Praising his counterpart at UCLA, Chip Kelly, Shaw lauded the first-year UCLA head coach on a fine job this season after Stanford topped UCLA 49-42 Saturday in the Rose Bowl.

I truly believe this is the future of the Pac-12 Championship Game right here,” Shaw said after the game. “What (Kelly) is starting to do here, I’m really excited for him. Thankful that we won the game today, but give a lot of credit to him. It’s going to be a lot of fun watching these two teams play over the next few years.”

UCLA ended its season with a record of just 3-9, but the Bruins played better in the second half of the season and scored a highlight win against USC, which put the rival Trojans on the brink of not being bowl-eligible (which became official with a loss to Notre Dame). Despite the record, UCLA became a fun team to watch, and Shaw certainly seemed to agree with that sentiment. Of course, Shaw also is taking a shot at USC, whether he intended that to be the case or not.

Stanford and UCLA have met in the Pac-12 Championship Game once, with the Cardinal topping the Bruins 27-24 in 2012. That was UCLA’s last appearance in the game. Stanford has played in the game three times since.

What do Urban Meyer and Jimbo Fisher have that Nick Saban doesn’t? A No. 1 overall NFL draft pick

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The NFL draft is coming up later this week, and a handful of college football coaches could potentially have their first player chosen first overall. Among those looking to join a short list of active head coaches with a top overall draft pick on their watch includes Penn State’s James Franklin, USC’s Clay Helton and Wyoming’s Craig Bohl.

There are just six active head coaches in FBS that have sent a player to the top of the NFL draft order, and only one of those coaches are currently at the same school they had a player go No. 1 overall. Stanford’s David Shaw was the head coach of the Cardinal when Andrew Luck went with the first overall pick of the 2012 NFL Draft to the Indianapolis Colts. The other five coaches on the current list have since moved on to another job since they had a player go with the first pick in the draft. Three of those active coaches will have new jobs starting this fall.

Jimbo Fisher of Texas A&M was the head coach of Florida State when quarterback Jameis Winston went first overall in 2015. More recently, Sonny Dykes was the head coach at Cal when Jared Goff went to the Los Angeles Rams in 2016. Dykes is now the head coach at SMU. And just last year, Arizona’s Kevin Sumlin saw defensive end Myles Garrett go to the Cleveland Browns from Texas A&M with the first pick.

The two other coaches on the list of active coaches with a top draft pick are Urban Meyer of Ohio State and Mark Richt of Miami. Meyer was getting settled in at Florida after leaving Utah, but he was watching admirably as Utah quarterback Alex Smith went to the San Francisco 49ers with the first pick in 2005. Richt’s top draft pick from his time at Georgia was quarterback Matthew Stafford, who was taken first overall by the Detroit Lions in 2009.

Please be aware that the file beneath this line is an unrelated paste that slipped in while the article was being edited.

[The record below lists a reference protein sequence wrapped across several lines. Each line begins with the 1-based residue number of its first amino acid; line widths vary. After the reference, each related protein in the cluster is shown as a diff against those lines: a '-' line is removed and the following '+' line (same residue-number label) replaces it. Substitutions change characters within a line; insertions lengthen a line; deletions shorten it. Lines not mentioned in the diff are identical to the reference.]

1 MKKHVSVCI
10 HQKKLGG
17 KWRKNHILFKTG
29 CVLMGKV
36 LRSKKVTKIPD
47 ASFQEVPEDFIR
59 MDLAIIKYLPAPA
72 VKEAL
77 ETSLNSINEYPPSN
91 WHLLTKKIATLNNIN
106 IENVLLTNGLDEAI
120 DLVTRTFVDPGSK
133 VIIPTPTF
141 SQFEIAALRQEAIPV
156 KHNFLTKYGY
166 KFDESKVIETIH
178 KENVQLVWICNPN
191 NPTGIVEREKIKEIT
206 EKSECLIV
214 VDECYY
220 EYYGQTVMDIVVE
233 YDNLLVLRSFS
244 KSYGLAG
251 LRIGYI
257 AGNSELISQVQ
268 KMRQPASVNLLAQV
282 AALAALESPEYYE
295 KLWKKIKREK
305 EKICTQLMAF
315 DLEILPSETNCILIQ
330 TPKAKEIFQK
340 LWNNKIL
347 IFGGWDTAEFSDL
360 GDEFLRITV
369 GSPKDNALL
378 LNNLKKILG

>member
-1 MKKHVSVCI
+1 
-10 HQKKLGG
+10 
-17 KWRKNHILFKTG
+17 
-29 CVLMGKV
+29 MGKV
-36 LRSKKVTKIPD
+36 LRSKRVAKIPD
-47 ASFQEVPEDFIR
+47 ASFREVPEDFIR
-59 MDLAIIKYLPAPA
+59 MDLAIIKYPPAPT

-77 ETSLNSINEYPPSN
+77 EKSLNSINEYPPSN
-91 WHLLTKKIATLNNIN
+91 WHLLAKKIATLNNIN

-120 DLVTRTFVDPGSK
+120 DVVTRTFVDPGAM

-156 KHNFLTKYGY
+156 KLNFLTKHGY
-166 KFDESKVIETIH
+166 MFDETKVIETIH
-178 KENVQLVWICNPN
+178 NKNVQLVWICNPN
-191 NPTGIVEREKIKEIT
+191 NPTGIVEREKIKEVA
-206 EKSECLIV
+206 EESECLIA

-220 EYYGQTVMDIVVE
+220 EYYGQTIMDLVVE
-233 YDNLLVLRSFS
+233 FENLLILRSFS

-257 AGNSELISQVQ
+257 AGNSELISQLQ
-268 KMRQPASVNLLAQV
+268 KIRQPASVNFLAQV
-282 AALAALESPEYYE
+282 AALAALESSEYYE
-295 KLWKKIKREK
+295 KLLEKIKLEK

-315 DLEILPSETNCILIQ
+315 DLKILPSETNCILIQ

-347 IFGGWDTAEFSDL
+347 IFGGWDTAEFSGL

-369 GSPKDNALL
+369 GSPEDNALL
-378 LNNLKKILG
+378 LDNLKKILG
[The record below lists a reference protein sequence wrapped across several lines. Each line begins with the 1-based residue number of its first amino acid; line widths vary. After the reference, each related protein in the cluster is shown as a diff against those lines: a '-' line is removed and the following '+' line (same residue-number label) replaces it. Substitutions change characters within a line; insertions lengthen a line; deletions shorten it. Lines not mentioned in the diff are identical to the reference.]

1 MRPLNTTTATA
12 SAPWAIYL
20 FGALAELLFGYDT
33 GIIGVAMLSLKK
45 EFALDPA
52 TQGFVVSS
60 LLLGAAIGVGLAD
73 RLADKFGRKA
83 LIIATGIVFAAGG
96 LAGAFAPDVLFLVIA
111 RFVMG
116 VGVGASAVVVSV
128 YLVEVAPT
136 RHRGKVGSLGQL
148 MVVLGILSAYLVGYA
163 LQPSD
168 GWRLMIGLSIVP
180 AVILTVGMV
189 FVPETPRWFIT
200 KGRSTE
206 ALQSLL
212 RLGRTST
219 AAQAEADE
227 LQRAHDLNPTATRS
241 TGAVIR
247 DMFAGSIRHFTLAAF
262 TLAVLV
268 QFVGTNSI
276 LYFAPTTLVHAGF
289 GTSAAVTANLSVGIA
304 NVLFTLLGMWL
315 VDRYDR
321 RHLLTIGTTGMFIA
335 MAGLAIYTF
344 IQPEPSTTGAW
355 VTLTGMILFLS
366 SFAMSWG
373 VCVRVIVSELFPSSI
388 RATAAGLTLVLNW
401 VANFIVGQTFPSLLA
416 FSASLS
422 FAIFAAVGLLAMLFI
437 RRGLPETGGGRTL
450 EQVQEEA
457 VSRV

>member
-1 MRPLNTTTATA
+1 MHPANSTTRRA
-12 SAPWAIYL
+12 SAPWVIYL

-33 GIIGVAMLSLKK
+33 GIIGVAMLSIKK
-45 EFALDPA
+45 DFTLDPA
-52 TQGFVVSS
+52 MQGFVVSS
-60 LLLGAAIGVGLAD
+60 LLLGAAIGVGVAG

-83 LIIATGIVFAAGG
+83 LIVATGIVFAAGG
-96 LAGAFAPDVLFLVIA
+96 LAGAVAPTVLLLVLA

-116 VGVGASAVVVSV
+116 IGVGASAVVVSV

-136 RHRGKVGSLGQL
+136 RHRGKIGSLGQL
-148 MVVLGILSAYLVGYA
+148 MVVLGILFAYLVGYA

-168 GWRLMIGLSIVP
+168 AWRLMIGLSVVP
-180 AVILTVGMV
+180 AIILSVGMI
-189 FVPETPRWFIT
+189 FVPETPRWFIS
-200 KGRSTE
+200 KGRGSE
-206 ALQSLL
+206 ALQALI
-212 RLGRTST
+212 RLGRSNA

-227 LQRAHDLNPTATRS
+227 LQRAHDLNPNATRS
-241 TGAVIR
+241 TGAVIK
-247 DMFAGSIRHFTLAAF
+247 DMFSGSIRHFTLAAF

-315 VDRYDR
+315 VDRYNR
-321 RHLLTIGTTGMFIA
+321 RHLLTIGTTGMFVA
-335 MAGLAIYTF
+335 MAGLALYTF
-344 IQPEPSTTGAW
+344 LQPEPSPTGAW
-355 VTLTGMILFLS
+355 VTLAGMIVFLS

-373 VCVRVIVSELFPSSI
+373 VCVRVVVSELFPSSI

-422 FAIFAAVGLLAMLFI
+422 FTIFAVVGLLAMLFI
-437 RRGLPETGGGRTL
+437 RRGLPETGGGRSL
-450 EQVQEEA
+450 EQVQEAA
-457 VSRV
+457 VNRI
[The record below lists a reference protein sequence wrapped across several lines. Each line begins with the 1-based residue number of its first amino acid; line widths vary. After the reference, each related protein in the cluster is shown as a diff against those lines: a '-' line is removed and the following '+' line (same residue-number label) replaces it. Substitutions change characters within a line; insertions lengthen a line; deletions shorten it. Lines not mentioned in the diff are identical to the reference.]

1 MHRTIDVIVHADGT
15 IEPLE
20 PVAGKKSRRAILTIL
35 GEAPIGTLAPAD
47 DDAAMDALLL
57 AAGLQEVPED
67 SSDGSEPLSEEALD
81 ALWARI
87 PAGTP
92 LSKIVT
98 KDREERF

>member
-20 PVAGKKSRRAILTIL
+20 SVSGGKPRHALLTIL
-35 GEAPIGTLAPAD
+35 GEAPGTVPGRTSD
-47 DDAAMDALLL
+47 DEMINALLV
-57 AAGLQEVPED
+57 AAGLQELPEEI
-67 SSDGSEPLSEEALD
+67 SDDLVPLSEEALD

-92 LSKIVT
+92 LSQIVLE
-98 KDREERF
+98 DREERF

You may have noticed (as if the headline didn’t give it away) there are some notable head coaches in college football without a top overall draft pick. Despite all the success of Nick Saban at Alabama, including a factory of NFL talent sent through the draft in recent years, a top overall pick continues to elude Saban. Not that he is worried about such a thing of course. Alabama’s NFL draft output is far more impressive when you realize quantity and quality are not short on supply in Tuscaloosa. During Saban’s time at Alabama, the highest draft pick from the school has been running back Trent Richardson with the third overall pick of the 2012 NFL draft (Cleveland Browns). Defensive tackle Marcell Dareus also went third overall to the Buffalo Bills in 2011.

But again, Alabama may not have a first overall pick, but the Crimson Tide lead the pack when it comes to first-round draft picks.

Here is a list of all the active head coaches with one No. 1 overall NFL draft pick:

  • Kevin Sumlin, Arizona: Myles Garrett, DE (2017)
  • Sonny Dykes, SMU: Jared Goff, QB (2016)
  • Jimbo Fisher, Texas A&M: Jameis Winston, QB (2015)
  • David Shaw, Stanford: Andrew Luck, QB (2012)
  • Mark Richt, Miami: Matthew Stafford, QB (2009)
  • Urban Meyer, Ohio State: Alex Smith, QB (2005)

Wyoming’s Josh Allen is considered one of the favorites to be chosen with the first pick Thursday night in the NFL draft, which would add Craig Bohl to the list (and he gets some of the credit for No. 2 pick in the 2016 NFL Draft, Carson Wentz, too). Penn State running back Saquon Barkley would add James Franklin to the list. UCLA quarterback Josh Rosen is another trendy pick for the top pick, but his head coach, Jim Mora, is no longer an active coach at this time. Sam Darnold of USC would add Clay Helton to the list, and Lincoln Riley would make the jump into the conversation if Heisman Trophy winner Baker Mayfield happens to go first overall.

We’ll find out Thursday night if a new coach joins the list or not.